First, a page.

Is This Feeling Normal? {Anxiety Surrounding PreTerm Delivery & the NICU}

:: Beep, beep, beep ::

The noises from the Neonatal Intensive Care Unit are like no other. There is a constant beeping and humming from the machines and monitors. And every now and then when those more alert alarms go off, everyone in the unit seems to hold their breath.

The week of my second son being born, I was a mess. I was in shock delivering a baby over 3 months early and I felt like a zombie. I didn’t even remember seeing my son the day he was born. Supposedly I was rolled into the NICU and saw him, but I didn’t even remember at the time.

I felt so guilty not remembering that I met my son. How could I forget? All I could remember those first few days were the beeping noises, the smell of hand sanitizer and being so incredibly afraid. After being discharged, I had an uncontrollable urge to be with my son at home where things were “normal” but also at my micro preemies bedside in the NICU.  The short drive from my home to the hospital was spent in tears multiple times a day.

I never knew anyone who had a child in the NICU before; I didn’t know if how I was feeling was “normal.” I knew something wasn’t right but then again, I didn’t know how I was supposed to feel. Was this postpartum depression? Baby Blues? With not knowing exactly where to look, I called my OB/GYN’s office.

As the nurse got on the phone, I just bursted into tears. The type of hysterical crying where you can’t catch your breath. While I began explaining how I felt to her, I became embarrassed. I’m supposed to keep it all together, all the time! I am the mom! But here I am, basically having a breakdown on the phone.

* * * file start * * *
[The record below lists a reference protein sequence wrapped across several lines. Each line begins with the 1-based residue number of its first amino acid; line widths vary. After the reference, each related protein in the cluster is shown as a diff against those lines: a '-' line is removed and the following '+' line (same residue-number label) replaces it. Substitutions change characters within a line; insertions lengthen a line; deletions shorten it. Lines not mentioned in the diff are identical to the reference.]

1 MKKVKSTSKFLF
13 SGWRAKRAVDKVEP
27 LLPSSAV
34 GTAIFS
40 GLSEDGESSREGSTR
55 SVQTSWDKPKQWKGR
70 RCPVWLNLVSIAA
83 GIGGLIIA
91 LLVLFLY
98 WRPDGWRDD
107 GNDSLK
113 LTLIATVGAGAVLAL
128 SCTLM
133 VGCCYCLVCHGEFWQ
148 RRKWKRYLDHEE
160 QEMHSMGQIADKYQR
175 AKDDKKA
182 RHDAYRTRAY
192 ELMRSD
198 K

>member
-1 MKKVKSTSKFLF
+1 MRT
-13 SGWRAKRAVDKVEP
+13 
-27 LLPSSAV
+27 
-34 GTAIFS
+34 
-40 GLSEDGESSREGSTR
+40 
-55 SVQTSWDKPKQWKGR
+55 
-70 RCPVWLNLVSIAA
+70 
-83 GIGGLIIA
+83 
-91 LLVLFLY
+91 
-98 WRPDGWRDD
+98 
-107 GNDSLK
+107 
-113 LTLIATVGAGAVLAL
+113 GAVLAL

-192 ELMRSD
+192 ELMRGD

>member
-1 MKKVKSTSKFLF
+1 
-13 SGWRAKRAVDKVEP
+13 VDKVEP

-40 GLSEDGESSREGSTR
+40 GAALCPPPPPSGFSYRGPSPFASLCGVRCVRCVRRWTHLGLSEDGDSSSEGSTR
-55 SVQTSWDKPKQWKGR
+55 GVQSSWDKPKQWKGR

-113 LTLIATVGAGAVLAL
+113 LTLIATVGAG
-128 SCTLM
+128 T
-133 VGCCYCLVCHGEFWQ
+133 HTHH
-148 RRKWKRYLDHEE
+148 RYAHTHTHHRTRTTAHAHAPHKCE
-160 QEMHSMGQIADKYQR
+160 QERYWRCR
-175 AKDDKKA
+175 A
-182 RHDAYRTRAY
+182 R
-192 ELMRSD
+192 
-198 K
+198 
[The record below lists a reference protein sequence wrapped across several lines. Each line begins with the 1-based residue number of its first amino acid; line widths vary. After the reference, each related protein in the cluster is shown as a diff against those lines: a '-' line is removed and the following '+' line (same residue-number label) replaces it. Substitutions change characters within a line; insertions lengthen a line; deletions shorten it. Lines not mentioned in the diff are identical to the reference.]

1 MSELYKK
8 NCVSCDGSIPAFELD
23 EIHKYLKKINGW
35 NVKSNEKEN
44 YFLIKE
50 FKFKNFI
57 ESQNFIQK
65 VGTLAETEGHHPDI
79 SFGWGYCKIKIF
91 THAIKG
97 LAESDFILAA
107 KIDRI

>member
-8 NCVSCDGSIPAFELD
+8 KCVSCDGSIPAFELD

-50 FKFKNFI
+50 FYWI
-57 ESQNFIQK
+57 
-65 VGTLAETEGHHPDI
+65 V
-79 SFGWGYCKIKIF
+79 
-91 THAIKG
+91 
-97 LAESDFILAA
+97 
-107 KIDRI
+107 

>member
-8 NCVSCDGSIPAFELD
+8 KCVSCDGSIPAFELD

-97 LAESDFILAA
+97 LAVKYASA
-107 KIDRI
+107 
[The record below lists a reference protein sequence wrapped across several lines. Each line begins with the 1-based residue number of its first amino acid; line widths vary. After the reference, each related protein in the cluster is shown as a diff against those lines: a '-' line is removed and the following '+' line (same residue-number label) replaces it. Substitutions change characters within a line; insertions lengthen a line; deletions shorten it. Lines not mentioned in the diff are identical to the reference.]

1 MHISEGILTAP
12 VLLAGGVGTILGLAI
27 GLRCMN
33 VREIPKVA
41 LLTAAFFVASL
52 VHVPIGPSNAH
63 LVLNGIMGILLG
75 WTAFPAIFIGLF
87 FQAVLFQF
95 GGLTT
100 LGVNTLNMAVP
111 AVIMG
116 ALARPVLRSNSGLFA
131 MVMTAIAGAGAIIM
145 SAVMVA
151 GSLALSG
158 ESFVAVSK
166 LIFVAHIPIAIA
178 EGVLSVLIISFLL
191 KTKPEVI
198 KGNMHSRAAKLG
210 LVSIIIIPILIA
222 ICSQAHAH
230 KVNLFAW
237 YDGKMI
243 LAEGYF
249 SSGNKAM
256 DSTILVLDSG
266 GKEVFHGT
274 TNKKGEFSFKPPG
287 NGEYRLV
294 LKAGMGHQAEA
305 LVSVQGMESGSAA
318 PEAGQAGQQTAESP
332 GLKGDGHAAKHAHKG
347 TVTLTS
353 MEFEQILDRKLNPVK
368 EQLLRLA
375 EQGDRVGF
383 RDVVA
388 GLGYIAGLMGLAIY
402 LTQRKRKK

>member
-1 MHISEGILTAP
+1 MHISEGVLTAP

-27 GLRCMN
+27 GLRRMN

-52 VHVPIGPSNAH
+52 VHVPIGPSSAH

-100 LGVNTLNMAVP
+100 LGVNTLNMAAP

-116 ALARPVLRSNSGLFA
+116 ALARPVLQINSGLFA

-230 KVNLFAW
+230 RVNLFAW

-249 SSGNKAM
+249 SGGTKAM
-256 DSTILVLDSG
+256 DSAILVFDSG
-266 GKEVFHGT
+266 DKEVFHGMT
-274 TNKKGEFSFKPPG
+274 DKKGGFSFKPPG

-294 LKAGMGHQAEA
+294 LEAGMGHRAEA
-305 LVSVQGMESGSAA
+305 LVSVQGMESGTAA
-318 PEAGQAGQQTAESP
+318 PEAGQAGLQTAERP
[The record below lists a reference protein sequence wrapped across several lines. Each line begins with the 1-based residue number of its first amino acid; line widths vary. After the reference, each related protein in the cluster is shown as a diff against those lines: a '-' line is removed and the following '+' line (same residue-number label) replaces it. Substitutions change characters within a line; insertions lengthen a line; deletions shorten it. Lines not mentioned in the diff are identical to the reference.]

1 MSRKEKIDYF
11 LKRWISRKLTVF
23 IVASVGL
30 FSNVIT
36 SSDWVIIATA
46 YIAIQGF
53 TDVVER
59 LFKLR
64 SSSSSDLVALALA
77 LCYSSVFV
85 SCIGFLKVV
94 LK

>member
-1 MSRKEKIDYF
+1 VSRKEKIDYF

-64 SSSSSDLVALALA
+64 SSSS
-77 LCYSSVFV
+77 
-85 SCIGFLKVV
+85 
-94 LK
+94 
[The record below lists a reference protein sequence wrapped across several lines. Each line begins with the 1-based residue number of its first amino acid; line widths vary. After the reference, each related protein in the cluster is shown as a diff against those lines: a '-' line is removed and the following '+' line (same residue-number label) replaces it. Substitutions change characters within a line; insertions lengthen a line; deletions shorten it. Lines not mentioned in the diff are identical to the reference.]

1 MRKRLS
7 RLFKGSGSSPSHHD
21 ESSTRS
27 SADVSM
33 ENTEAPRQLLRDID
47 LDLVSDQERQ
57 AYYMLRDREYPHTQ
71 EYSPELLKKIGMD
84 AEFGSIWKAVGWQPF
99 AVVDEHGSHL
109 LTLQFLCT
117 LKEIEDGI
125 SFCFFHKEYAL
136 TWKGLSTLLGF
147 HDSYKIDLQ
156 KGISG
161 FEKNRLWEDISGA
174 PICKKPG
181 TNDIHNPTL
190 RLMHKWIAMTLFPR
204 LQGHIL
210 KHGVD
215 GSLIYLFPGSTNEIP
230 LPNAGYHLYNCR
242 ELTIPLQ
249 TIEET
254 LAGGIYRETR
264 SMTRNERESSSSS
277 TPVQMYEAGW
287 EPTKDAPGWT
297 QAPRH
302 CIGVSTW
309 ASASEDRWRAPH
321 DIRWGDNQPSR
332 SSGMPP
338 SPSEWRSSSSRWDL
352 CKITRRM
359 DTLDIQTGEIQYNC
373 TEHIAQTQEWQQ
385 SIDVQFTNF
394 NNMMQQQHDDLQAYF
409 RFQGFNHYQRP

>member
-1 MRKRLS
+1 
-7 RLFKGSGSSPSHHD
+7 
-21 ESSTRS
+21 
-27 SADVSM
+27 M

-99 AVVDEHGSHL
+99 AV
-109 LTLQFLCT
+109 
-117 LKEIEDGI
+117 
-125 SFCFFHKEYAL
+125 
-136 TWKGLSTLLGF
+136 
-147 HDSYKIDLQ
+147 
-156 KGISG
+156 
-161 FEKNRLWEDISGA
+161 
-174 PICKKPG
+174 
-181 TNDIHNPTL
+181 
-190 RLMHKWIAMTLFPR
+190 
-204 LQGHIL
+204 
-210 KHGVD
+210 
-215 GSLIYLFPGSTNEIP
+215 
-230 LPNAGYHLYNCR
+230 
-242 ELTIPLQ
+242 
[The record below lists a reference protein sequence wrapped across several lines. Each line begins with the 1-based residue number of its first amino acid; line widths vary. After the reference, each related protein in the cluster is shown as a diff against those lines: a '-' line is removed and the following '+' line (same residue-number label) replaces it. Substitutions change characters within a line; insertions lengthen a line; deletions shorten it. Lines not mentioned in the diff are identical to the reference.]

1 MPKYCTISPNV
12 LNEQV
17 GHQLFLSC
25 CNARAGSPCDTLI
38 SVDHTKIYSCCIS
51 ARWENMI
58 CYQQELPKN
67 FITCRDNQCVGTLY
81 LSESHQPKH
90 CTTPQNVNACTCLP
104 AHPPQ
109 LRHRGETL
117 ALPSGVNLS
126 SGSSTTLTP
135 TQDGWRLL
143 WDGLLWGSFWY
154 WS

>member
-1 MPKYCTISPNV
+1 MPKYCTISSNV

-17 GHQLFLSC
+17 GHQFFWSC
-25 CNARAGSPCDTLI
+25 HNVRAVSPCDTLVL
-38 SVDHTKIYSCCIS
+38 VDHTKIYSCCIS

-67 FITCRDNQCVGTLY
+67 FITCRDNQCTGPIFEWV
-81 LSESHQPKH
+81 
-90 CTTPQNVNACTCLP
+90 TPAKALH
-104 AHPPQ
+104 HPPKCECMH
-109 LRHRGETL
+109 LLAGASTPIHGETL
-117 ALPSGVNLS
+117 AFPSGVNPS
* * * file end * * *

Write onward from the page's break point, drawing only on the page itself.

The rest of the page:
I felt like a failure. I felt like my body failed me by delivering months early. That I failed my son, by not keeping him safe and delivering full term. And also that I’m failing my son at home and my husband, I’m torn by where to be and when; I felt like everything I was doing was wrong. I didn’t want to tell my parents, my sisters, or my friends about how I was feeling. However, looking back, I’m sure they noticed it.

Per my doctor’s instructions, I began seeing a therapist. She also prescribed medication but I was very hesitant at first. After a few therapy appointments, I decided to pick up the prescription and began medication in addition to therapy. My thoughts of being weak and embarrassed slowly went away.  

Why is there such a stigma regarding this? When we are have a cold or the flu, we are quick to head to the doctor or urgent care. We don’t think twice to protect ourselves and get the flu shot or take medication to fight a sinus infection. However, if it has to do with our mental and emotional health, we tend to hide it and ignore it. We don’t make it a priority.

As women, we need to give ourselves some grace. Pregnancy and birth are huge milestones in our lives. While at times things may look picture perfect from the outside, those may be suffering internally. When you go to your checkup after birth, tell your nurse and doctor how you are feeling. Don’t downplay anything, speak up for yourself. You owe it to yourself to be the best YOU you can be. Take care of yourself Momma, you deserve it.

Mary Olivio
Mary is a caffeine addicted boy mom to Noah, Liam and Luke. This “stay at home” mom can typically been found cruising in her minivan, jamming to Beyonce with a Starbucks in hand on her way to carpool or after school activities. Mary has been married to her high school sweetheart since 2007. She is a founder of Delivering Hope NOLA and the Vanessa Wolff Scholarship Fund at her Alma Mater. Mary is passionate in the local preemie community and has been heavily involved with the March of Dimes since her sons Liam and Luke were born premature.


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